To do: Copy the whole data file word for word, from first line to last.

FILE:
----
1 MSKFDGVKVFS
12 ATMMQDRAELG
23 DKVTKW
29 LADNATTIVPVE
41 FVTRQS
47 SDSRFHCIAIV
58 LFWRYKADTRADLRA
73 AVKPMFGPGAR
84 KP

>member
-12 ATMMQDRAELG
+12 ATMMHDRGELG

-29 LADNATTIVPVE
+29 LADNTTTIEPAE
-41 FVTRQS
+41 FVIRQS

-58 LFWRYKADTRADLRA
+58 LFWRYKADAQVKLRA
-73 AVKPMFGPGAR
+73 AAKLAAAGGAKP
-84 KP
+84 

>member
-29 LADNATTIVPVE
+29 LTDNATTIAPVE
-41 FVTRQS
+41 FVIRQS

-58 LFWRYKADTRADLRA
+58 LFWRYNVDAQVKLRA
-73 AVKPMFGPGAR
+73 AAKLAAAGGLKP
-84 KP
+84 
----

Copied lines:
1 MSKFDGVKVFS
12 ATMMQDRAELG
23 DKVTKW
29 LADNATTIVPVE
41 FVTRQS
47 SDSRFHCIAIV
58 LFWRYKADTRADLRA
73 AVKPMFGPGAR
84 KP

>member
-12 ATMMQDRAELG
+12 ATMMHDRGELG

-29 LADNATTIVPVE
+29 LADNTTTIEPAE
-41 FVTRQS
+41 FVIRQS

-58 LFWRYKADTRADLRA
+58 LFWRYKADAQVKLRA
-73 AVKPMFGPGAR
+73 AAKLAAAGGAKP
-84 KP
+84 

>member
-29 LADNATTIVPVE
+29 LTDNATTIAPVE
-41 FVTRQS
+41 FVIRQS

-58 LFWRYKADTRADLRA
+58 LFWRYNVDAQVKLRA
-73 AVKPMFGPGAR
+73 AAKLAAAGGLKP
-84 KP
+84 